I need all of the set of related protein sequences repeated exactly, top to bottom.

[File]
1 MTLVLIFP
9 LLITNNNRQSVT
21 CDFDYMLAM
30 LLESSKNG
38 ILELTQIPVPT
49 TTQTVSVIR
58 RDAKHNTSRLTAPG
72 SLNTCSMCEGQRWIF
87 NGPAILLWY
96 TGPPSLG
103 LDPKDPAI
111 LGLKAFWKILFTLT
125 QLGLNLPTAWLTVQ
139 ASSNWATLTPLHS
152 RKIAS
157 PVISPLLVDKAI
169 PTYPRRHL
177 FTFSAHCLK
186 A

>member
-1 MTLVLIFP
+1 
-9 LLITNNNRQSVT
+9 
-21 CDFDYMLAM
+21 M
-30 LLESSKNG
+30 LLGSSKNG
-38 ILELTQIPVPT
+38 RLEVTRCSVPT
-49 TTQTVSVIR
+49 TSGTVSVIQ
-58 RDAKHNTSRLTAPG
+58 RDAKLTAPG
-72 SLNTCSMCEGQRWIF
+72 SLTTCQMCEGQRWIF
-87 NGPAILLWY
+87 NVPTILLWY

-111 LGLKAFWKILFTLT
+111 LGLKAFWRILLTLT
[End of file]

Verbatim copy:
1 MTLVLIFP
9 LLITNNNRQSVT
21 CDFDYMLAM
30 LLESSKNG
38 ILELTQIPVPT
49 TTQTVSVIR
58 RDAKHNTSRLTAPG
72 SLNTCSMCEGQRWIF
87 NGPAILLWY
96 TGPPSLG
103 LDPKDPAI
111 LGLKAFWKILFTLT
125 QLGLNLPTAWLTVQ
139 ASSNWATLTPLHS
152 RKIAS
157 PVISPLLVDKAI
169 PTYPRRHL
177 FTFSAHCLK
186 A

>member
-1 MTLVLIFP
+1 
-9 LLITNNNRQSVT
+9 
-21 CDFDYMLAM
+21 M
-30 LLESSKNG
+30 LLGSSKNG
-38 ILELTQIPVPT
+38 RLEVTRCSVPT
-49 TTQTVSVIR
+49 TSGTVSVIQ
-58 RDAKHNTSRLTAPG
+58 RDAKLTAPG
-72 SLNTCSMCEGQRWIF
+72 SLTTCQMCEGQRWIF
-87 NGPAILLWY
+87 NVPTILLWY

-111 LGLKAFWKILFTLT
+111 LGLKAFWRILLTLT